loved to spend time with her family. She was preceded in death by her parents and brothers and sister, Herman, George, Ed, Glenn, Johnny and Louella. Mrs. Myers is survived by her husband, Levan Myers of Orangefield; daughter, Betty Worker and husband, Melvin of Orangefield; step daughter, Evelyn Toney of Orange; two grandchildren; seven step grandchildren; five great grandchildren; eight step great grandchildren; eight great great grandchildren and two step great great grandchildren. She is also survived by her sister, Fannie Mae Williams and husband William of Bridge City and numerous nieces and nephews. In lieu of flowers, memorial contributions may be made to the Mamie McFaddin Ward Cancer Center, 690 North 14th St, 3rd floor, Beaumont, TX 77702.

She was preceded in death by her husbands, Gilbert Greer and Pete Bean; son, Donald Greer; grandson, Kenny Gossage; one brother; and three sisters. Mrs. Bean is survived by her daughters, Georgia Griffith of Bridge City, Dorothy Boyd of Pasadena; son, Charles Greer and wife Carol of Deer Park; grandchildren, Gilbert Rogers and Margaret Rogers of Manvel, Connie Gossage and Rosemary Gossage of Pasadena, Marc Dicino of Phoenix, Ariz., Donnie Greer of Austin, Stuart Greer, Chris Greer, and Ty Greer, all of Orange, Lois Duck of Las Vegas, Nev.; and numerous greatgrandchildren. In lieu of flowers, memorial contributions may be made to Odyssey Hospice, 550 Fannin St., Suite 1230, Beaumont, TX 77701.

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Johnnie Faye “Jeff” Hattman Orange


Johnnie Faye “Jeff” Hattman, 88, of Orange passed away Thursday, May 3, in Beaumont. There was a memorial service beginning promptly at 7:37 p.m., Monday, May 7, at Orange Community Playhouse. A graveside service and inurnment was held Tuesday, May 8, at the City Cemetery in San Augustine. Jeff was born Dec. 22, 1923 in San Augustine to the late Fred and Della (Mitchell) Hines. She always wanted to be an actress like Ruby Keeler and played the lead in many school plays in

high school. After graduating in 1941, she attended Stephen F. Austin where she was voted a club favorite and was a member of the Pine Burr Club that later became the Chi Omega Sorority. In 1945 she was the editor of Pine Log S.F.A. newspaper and graduated with a B.A. degree. She immediately enrolled in graduate school and earned her Master’s degree with a double major in English and Biology. After graduation she relocated to Orange where she was employed at DuPont until she met Sam and decided to marry him. At that time it was against policy for husband and wife to work at DuPont so Jeff resigned and planned a wedding. They were married Feb. 19, 1949 in San Augustine and five years later Melissa was born. She started her teaching career at Cove Elementary and ended it 34 years later at Lit-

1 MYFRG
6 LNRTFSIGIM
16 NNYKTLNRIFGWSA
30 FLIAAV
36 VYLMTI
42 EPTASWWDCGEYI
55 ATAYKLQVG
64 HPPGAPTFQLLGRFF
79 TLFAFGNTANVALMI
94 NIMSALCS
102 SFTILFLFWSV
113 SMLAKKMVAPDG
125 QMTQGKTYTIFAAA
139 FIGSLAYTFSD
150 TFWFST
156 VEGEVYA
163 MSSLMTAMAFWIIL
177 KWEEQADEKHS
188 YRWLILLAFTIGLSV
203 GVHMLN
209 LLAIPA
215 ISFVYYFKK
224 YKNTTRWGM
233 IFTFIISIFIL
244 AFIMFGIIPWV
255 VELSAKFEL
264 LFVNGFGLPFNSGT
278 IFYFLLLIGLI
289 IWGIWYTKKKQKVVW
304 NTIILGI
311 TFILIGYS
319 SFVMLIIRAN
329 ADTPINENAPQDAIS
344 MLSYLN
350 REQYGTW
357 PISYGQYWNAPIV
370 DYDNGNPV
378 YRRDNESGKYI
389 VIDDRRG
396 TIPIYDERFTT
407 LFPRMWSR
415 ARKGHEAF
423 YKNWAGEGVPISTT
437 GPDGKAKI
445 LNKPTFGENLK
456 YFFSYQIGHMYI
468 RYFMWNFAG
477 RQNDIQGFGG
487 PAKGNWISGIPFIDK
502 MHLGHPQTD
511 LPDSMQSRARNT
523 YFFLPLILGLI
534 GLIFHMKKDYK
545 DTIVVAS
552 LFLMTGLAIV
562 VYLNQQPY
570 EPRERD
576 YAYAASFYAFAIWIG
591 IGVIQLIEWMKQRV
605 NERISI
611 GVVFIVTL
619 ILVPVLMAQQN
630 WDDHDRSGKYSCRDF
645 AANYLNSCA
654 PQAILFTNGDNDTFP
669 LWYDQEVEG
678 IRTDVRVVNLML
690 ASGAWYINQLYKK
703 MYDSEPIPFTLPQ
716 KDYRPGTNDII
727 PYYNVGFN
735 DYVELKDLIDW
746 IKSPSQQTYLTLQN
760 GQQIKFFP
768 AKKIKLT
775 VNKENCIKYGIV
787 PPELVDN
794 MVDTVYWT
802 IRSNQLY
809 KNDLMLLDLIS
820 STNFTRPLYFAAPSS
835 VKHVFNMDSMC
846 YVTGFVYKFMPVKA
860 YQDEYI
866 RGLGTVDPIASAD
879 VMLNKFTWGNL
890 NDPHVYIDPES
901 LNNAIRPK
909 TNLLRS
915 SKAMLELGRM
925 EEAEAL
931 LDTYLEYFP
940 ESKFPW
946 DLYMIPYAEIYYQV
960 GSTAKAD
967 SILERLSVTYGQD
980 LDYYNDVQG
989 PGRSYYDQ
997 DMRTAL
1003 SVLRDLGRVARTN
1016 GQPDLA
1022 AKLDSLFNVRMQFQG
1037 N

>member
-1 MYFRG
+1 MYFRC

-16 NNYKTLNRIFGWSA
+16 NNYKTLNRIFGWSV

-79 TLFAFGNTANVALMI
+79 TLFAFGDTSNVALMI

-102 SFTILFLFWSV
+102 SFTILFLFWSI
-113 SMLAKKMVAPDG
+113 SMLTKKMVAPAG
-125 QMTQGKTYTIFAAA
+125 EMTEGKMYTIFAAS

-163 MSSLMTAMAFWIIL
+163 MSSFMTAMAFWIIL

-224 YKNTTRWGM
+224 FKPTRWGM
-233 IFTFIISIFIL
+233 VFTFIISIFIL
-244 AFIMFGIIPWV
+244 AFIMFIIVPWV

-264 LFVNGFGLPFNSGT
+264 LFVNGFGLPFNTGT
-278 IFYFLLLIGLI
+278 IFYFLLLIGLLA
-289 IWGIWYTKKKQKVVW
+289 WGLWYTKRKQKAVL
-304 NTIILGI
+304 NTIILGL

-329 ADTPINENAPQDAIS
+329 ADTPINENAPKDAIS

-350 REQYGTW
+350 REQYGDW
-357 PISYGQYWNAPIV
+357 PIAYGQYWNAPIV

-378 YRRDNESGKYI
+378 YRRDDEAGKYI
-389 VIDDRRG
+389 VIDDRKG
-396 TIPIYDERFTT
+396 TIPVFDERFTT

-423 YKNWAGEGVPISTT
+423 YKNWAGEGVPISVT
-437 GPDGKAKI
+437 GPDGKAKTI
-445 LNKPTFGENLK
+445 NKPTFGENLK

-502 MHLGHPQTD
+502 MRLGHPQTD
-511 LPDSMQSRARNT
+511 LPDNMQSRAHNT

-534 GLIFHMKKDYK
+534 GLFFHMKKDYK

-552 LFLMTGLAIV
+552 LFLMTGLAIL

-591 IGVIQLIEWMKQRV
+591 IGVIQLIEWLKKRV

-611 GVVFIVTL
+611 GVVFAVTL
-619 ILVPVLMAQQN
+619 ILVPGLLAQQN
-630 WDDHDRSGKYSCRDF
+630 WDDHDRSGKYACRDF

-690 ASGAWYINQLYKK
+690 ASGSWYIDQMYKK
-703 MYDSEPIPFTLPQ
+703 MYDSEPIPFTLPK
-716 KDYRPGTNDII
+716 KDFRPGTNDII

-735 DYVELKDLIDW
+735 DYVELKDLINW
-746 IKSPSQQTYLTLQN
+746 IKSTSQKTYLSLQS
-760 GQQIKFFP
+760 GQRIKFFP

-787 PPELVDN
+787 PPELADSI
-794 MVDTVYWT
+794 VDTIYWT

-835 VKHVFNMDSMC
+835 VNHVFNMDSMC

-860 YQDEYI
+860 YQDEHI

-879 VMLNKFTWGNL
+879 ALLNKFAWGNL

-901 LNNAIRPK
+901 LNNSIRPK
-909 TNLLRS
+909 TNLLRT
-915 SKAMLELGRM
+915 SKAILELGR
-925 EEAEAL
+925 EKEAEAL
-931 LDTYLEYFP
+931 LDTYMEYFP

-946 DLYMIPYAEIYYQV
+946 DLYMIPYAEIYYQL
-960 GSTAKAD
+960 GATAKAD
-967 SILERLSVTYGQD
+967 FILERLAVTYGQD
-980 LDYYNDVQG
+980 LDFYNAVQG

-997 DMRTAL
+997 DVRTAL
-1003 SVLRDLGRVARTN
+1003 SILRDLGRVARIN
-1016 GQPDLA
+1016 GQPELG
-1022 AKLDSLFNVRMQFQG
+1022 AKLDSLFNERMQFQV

tle Cypress Mauriceville high school where she directed 12 musicals and 12 one act plays. Jeff was one of the founding members of Orange Community Players in 1951 where she directed “Hello Dolly,” “Music Man,” “Quilters,” the entire “Nunsense” series, “Joseph and the Amazing Technicolor Dreamcoat,” “South Pacific” and many others, all of this with Sam’s tireless support. Although Melissa lived in Houston and later St. Louis she never missed a play that was directed by her mom. She was also a member of 9th and Elm Church of Christ, Sunset Grove Country Club and the “bridge club that didn’t play bridge”. She loved life and all those whose lives she touched including students, actors, countless friends, Sam, Melissa and Kathy. She was preceded in death by her parents, Fred and Della


Hines and husband, Sam Hattman. Those left to cherish her memory is her daughter, Melissa Hattman and her life partner, Kathy Meath both of St. Louis, Mo.; niece, Linda Groene of Los Angeles, Calif.; great nephew, Nick Hope of Ashville, N.C. and close relatives, Howard Mitchell, Tommie Mae Melton, Aubrey Anders all of San Augustine and Doris Williams of Bronson. Serving as honorary pallbearers will be Mitch Bertrand, Paul Burch, Travis Clark, Larry David, Kevin Doss, Bill Duncan and Mike Trahan. In lieu of flowers, the family requests that memorial contributions be made to the Orange Community Players, PO Box 442, Orange, TX 77631; Church of Christ Keenagers, 501 9th St, Orange, TX 77630 or to a charity of your choice.

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• The Record • Week of Wednesday, May 9, 2012






Flounder think it looks good